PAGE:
The All India Institute of Medical Sciences (AIIMS) in Delhi, in collaboration with Nurithm Lab, has released DermaAid, a smartphone app that uses artificial intelligence (AI) to diagnose skin diseases.
The primary goal of this artificial intelligence-enabled application is to address access and accuracy issues in the clinical diagnosis of dermatological illnesses, such as skin and oral cancers.
Dr. Somesh Gupta, a Professor in the Department of Dermatology and Venereology at AIIMS, revealed this development to PTI.
According to him, DermaAId is a mobile app that utilizes a machine learning AI-driven algorithm to make a simple smartphone with a 1 MP camera into a skincare tool. Moreover, the newly launched AI app will perform as a clinical decision support tool for general practitioners to enhance their capacity and awareness of skin problems.
Dr. Gupta said, “The technology behind the app is deceptively simple. A doctor takes a photo of lesions on a patient’s body and uploads them to the cloud server. Within 15-30 seconds, the app provides possible disease conditions based on machine analysis of images.”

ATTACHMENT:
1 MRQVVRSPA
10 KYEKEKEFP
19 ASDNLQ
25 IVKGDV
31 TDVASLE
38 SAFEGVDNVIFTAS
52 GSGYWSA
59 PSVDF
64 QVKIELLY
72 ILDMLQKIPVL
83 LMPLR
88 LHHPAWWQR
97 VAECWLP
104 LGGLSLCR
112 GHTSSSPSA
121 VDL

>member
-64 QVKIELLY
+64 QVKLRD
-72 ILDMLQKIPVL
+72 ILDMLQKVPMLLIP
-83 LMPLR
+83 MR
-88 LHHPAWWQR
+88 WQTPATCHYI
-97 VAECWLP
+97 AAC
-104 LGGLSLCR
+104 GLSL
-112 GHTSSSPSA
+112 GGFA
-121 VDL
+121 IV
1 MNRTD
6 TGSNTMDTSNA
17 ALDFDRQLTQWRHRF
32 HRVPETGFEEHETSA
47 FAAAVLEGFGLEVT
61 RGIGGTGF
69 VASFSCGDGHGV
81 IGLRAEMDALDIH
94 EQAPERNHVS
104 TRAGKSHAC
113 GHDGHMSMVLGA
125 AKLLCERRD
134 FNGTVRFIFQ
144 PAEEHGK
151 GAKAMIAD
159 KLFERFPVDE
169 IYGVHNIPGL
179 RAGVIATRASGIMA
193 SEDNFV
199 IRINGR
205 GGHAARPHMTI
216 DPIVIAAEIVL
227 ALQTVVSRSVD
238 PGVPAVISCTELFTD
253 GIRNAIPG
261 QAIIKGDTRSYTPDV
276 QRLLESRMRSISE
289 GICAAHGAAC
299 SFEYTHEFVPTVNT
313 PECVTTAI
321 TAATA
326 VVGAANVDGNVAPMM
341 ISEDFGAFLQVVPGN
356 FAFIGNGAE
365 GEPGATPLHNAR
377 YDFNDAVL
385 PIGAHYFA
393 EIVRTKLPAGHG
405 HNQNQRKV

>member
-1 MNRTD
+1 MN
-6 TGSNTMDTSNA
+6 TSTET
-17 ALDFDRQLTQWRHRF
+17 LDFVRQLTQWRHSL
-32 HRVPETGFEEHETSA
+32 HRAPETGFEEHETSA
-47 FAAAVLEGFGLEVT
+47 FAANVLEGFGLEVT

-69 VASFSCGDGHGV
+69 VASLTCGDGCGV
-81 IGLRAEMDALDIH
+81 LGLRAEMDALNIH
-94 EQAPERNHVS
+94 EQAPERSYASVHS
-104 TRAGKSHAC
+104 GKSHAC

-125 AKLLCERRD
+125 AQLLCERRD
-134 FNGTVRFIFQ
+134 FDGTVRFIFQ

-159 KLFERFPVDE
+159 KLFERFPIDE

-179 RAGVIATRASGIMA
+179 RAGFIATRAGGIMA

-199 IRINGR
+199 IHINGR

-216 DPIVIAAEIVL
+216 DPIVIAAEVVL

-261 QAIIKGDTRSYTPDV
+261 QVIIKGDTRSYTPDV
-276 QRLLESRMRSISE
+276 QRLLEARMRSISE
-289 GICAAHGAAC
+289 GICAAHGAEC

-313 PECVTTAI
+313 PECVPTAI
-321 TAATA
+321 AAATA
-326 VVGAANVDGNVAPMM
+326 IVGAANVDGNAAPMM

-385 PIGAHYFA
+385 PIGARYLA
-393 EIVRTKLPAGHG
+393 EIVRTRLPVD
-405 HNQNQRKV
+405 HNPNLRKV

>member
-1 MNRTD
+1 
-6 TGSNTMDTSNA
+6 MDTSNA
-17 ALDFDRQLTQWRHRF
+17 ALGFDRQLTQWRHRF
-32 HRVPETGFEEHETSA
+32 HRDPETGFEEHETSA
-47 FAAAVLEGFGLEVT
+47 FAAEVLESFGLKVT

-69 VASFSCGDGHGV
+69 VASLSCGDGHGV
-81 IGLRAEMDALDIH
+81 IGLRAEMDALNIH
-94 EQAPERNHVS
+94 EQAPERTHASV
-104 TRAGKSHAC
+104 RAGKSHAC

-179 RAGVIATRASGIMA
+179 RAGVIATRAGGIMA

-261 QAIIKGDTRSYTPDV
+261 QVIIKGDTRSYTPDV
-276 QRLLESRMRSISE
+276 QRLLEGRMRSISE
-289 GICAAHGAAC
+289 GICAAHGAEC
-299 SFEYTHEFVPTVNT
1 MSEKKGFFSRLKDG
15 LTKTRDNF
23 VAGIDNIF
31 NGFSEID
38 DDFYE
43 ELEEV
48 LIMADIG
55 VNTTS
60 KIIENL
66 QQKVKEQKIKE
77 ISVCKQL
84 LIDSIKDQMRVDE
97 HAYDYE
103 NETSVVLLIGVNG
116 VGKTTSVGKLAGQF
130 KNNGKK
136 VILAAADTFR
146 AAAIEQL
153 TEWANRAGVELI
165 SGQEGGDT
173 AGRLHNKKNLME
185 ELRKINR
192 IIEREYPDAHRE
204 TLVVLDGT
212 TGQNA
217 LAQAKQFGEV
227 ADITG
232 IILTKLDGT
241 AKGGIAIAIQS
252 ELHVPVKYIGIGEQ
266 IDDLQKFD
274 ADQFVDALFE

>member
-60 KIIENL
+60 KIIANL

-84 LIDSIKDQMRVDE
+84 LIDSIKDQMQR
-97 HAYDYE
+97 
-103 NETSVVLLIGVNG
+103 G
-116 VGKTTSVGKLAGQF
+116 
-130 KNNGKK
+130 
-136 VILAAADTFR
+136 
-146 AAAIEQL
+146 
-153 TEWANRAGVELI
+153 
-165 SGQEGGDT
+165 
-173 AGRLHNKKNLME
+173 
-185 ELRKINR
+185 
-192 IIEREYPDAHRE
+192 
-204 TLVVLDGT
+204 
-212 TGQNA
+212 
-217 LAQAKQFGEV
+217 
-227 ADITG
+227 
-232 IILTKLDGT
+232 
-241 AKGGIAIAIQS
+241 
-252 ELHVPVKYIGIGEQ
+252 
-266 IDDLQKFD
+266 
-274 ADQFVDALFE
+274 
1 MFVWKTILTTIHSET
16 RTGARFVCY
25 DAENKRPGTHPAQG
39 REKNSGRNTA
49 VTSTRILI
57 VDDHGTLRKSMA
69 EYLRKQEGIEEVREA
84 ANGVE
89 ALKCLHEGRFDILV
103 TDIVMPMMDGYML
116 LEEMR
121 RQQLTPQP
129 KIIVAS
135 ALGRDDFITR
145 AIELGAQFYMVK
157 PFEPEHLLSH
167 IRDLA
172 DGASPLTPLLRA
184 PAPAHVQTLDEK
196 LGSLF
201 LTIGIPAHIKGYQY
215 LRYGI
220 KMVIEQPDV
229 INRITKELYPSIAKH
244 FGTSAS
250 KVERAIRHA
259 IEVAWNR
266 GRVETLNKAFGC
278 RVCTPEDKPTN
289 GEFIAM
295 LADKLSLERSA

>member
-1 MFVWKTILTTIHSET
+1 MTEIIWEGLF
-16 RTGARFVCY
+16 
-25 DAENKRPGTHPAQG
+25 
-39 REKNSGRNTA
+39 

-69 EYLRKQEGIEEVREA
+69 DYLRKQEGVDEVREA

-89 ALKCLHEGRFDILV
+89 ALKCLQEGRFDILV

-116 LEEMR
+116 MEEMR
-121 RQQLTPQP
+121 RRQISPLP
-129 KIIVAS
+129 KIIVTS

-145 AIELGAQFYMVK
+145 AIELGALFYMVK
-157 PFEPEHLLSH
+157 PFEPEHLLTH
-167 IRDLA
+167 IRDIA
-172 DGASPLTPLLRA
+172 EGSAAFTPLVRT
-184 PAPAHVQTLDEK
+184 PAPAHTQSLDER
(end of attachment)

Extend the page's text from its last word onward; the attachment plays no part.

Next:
He further added that the actual diagnosis happens in the backend as the dermatologist-level categorization of skin problems and treatment choices are provided by the AI machine learning algorithms located on the secure server. Acne, psoriasis, eczema, vitiligo, tinea, male alopecia, basal cell carcinoma, squamous cell carcinoma, and melanoma are among skin diseases that the app can detect.
Interestingly, the application has a commendable accuracy of nearly 80%, mentioned officials. The application has the potential to revolutionize the country’s healthcare system as there will be more healthcare data available and faster development of smart analytics. Dr. Gupta claims that India has 12.5 lakh, allopathic practitioners, with only 3.71 lakh having specialized or post-graduate credentials, according to estimates from the Union Health Ministry.
“The app can be handy, especially in rural India where general practitioners are not readily available, and healthcare workers can address the immediate needs. It can also be deployed to screen oral cancer,” he added.